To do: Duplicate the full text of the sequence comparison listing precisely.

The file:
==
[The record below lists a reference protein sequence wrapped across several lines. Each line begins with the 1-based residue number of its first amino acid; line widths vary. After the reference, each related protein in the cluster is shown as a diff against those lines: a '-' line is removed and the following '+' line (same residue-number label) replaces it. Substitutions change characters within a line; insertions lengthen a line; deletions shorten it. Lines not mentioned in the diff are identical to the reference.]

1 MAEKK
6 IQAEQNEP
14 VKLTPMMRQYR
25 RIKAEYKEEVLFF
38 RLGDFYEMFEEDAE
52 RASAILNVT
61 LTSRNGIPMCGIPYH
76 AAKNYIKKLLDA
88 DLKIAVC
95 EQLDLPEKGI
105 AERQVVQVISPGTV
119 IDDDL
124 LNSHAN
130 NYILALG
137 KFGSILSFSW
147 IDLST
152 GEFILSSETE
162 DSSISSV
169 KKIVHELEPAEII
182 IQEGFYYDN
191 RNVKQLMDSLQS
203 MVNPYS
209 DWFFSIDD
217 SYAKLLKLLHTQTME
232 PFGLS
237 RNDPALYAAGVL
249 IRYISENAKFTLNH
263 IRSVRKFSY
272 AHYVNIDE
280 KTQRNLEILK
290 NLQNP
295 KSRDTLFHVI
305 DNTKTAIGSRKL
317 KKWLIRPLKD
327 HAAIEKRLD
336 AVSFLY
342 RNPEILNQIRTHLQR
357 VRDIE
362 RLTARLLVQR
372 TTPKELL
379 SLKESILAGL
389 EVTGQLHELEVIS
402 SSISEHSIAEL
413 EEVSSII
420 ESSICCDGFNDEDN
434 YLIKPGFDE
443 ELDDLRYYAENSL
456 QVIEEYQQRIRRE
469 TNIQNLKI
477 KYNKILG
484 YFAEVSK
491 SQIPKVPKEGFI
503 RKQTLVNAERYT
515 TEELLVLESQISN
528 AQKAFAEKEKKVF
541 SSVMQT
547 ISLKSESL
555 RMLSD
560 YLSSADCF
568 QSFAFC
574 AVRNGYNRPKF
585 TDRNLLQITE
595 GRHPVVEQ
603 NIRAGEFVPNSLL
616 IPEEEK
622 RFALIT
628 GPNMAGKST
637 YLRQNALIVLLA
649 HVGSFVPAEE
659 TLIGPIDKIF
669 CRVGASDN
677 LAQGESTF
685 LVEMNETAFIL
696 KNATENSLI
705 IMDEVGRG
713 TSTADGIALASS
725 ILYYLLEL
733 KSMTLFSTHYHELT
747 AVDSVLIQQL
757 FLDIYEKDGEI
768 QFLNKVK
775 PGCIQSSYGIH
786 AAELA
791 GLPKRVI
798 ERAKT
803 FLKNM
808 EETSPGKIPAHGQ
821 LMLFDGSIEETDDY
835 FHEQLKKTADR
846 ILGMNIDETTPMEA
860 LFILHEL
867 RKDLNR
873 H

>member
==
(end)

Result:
[The record below lists a reference protein sequence wrapped across several lines. Each line begins with the 1-based residue number of its first amino acid; line widths vary. After the reference, each related protein in the cluster is shown as a diff against those lines: a '-' line is removed and the following '+' line (same residue-number label) replaces it. Substitutions change characters within a line; insertions lengthen a line; deletions shorten it. Lines not mentioned in the diff are identical to the reference.]

1 MAEKK
6 IQAEQNEP
14 VKLTPMMRQYR
25 RIKAEYKEEVLFF
38 RLGDFYEMFEEDAE
52 RASAILNVT
61 LTSRNGIPMCGIPYH
76 AAKNYIKKLLDA
88 DLKIAVC
95 EQLDLPEKGI
105 AERQVVQVISPGTV
119 IDDDL
124 LNSHAN
130 NYILALG
137 KFGSILSFSW
147 IDLST
152 GEFILSSETE
162 DSSISSV
169 KKIVHELEPAEII
182 IQEGFYYDN
191 RNVKQLMDSLQS
203 MVNPYS
209 DWFFSIDD
217 SYAKLLKLLHTQTME
232 PFGLS
237 RNDPALYAAGVL
249 IRYISENAKFTLNH
263 IRSVRKFSY
272 AHYVNIDE
280 KTQRNLEILK
290 NLQNP
295 KSRDTLFHVI
305 DNTKTAIGSRKL
317 KKWLIRPLKD
327 HAAIEKRLD
336 AVSFLY
342 RNPEILNQIRTHLQR
357 VRDIE
362 RLTARLLVQR
372 TTPKELL
379 SLKESILAGL
389 EVTGQLHELEVIS
402 SSISEHSIAEL
413 EEVSSII
420 ESSICCDGFNDEDN
434 YLIKPGFDE
443 ELDDLRYYAENSL
456 QVIEEYQQRIRRE
469 TNIQNLKI
477 KYNKILG
484 YFAEVSK
491 SQIPKVPKEGFI
503 RKQTLVNAERYT
515 TEELLVLESQISN
528 AQKAFAEKEKKVF
541 SSVMQT
547 ISLKSESL
555 RMLSD
560 YLSSADCF
568 QSFAFC
574 AVRNGYNRPKF
585 TDRNLLQITE
595 GRHPVVEQ
603 NIRAGEFVPNSLL
616 IPEEEK
622 RFALIT
628 GPNMAGKST
637 YLRQNALIVLLA
649 HVGSFVPAEE
659 TLIGPIDKIF
669 CRVGASDN
677 LAQGESTF
685 LVEMNETAFIL
696 KNATENSLI
705 IMDEVGRG
713 TSTADGIALASS
725 ILYYLLEL
733 KSMTLFSTHYHELT
747 AVDSVLIQQL
757 FLDIYEKDGEI
768 QFLNKVK
775 PGCIQSSYGIH
786 AAELA
791 GLPKRVI
798 ERAKT
803 FLKNM
808 EETSPGKIPAHGQ
821 LMLFDGSIEETDDY
835 FHEQLKKTADR
846 ILGMNIDETTPMEA
860 LFILHEL
867 RKDLNR
873 H

>member